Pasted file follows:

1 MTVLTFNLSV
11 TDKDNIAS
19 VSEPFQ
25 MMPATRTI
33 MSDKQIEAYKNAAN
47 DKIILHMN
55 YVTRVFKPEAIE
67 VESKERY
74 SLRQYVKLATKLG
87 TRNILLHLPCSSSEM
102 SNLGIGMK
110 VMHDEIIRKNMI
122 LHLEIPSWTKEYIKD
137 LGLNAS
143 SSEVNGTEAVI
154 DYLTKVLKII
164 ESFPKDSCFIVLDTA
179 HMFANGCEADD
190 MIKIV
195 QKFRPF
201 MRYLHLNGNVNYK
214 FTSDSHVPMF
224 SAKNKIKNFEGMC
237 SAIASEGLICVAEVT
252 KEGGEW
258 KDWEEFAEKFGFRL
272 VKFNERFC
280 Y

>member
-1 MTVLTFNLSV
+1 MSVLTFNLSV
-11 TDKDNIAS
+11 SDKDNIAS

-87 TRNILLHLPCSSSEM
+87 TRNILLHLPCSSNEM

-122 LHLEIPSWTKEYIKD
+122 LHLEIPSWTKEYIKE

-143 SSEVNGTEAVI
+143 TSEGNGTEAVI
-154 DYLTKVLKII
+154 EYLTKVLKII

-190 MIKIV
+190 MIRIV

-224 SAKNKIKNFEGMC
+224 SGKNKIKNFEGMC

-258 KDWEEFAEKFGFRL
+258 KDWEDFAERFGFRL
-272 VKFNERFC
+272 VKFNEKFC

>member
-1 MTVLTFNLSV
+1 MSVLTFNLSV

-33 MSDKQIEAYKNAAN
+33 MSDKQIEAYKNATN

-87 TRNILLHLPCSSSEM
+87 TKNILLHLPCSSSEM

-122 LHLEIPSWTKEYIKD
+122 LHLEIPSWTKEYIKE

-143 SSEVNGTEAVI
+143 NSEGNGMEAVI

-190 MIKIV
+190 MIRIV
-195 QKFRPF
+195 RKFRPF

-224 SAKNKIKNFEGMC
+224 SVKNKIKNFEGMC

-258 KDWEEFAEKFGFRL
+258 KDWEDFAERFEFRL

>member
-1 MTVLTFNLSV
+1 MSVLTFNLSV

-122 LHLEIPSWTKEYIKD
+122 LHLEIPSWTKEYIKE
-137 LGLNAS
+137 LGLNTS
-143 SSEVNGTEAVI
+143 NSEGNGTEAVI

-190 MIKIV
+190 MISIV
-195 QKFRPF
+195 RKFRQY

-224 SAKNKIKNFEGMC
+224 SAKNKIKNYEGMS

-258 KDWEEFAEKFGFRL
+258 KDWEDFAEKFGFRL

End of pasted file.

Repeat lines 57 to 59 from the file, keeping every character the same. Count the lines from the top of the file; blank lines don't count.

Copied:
-122 LHLEIPSWTKEYIKD
+122 LHLEIPSWTKEYIKE

-143 SSEVNGTEAVI